Use this URL to cite or link to this record in EThOS: http://ethos.bl.uk/OrderDetails.do?uin=uk.bl.ethos.606017
Title: Did China suppress world inflation?
Author: Pang, Wei Loon
ISNI:       0000 0004 5360 1109
Awarding Body: University of Sussex
Current Institution: University of Sussex
Date of Award: 2014
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Abstract:
China is simply bigger and growing faster than any other country. The rapid growth of China during the past few decades has led to suggestions that China is exporting deflation, but many of studies of this idea have found no significant effect of China on trading countries' price levels, mainly due to the small share of China in world GDP. This study will look at China's impact not through trade shares, but by analysing the price effect directly. For actual competition, we use a model loosely related to the Bertrand model to find the Chinese price effect on Mexico's export prices in the US market. China's productivity has increased faster than any other country's and we assume that the increased productivity as the main exogenous driver of China's market expansion in the world market. The Chinese price effect is indeed statistically significant; after experimenting with various robustness tests, our regression results show that a 10% drop in Chinese price will cause Mexico to drop its price by around 4% to 8%. We also found that China can influence Mexico's price even if it has no direct exports to the USA; the mere threat of entry into the market is enough to constrain Mexico's exporters' pricing ambitions. We term this effect potential competition. The Chinese price effect for the set of potential products is present and is positive and statistically significant at around at 0.20 to 0.50. To compare the Chinese price effect in a relatively small market, we repeat the analysis on Singapore. We found that China influences Malaysia's prices in the Singapore market and the results are comparable to those in the USA. One of the necessary conditions for China exporting deflation is its competitive price effect on other manufacturing producers' prices; we tested for this and have found support for this condition.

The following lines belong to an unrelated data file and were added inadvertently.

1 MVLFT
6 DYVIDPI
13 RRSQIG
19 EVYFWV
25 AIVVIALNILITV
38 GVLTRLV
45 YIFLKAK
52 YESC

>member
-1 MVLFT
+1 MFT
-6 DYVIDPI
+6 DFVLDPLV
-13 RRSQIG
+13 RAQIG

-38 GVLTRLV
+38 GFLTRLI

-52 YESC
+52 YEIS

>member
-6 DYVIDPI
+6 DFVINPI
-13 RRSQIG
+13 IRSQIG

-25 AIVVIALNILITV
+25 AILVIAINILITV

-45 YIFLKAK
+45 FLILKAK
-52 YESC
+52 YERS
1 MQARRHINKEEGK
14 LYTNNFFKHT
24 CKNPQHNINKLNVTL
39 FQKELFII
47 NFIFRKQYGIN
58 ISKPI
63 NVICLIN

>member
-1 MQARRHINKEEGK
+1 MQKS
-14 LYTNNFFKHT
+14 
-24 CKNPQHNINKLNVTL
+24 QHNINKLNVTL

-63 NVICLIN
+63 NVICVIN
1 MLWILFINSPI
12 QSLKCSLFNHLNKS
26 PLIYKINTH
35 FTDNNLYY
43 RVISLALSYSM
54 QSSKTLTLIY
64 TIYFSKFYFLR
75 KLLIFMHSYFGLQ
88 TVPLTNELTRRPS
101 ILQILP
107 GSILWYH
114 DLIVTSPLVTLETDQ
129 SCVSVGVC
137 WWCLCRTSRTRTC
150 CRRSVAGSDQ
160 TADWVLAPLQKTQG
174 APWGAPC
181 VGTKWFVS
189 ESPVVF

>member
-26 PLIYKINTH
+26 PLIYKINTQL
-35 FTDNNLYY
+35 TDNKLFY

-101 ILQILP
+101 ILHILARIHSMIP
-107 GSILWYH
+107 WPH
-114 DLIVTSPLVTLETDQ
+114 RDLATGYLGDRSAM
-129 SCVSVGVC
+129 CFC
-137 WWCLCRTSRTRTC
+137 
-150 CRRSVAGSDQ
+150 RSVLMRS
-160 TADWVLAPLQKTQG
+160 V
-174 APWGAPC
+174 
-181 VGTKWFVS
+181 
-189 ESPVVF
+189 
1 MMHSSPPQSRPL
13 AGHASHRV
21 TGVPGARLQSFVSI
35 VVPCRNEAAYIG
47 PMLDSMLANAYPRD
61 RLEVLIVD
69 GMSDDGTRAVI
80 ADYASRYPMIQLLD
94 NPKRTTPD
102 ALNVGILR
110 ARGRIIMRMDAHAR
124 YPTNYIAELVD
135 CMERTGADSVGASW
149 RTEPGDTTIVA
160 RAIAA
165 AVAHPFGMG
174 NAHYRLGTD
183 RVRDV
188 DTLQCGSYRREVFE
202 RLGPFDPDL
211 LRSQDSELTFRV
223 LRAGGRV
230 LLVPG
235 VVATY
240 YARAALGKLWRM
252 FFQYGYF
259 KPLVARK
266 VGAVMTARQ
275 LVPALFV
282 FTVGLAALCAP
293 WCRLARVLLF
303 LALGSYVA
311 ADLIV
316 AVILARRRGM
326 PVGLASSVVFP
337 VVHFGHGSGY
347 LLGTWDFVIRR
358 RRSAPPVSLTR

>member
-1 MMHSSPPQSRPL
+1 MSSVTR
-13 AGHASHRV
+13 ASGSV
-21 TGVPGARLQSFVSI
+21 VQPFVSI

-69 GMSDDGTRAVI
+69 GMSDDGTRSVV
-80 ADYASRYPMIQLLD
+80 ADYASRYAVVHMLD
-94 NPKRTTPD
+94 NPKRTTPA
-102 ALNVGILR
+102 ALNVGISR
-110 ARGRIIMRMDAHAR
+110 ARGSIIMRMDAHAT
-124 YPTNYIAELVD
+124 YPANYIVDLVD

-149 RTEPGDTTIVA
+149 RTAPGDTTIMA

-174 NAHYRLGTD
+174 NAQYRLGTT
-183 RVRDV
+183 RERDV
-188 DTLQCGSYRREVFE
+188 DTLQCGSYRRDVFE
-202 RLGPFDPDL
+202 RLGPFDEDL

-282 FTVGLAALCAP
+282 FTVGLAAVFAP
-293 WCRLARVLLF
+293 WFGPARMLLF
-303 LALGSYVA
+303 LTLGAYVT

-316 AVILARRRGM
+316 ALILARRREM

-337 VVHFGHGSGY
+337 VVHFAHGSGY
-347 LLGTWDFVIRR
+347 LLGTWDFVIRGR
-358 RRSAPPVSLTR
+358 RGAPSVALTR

Supervisor: Not available Sponsor: Not available
Qualification Name: Thesis (Ph.D.) Qualification Level: Doctoral
EThOS ID: uk.bl.ethos.606017  DOI: Not available
Keywords: HC0426 China ; HD0049 Crisis management. Emergency management. Inflation
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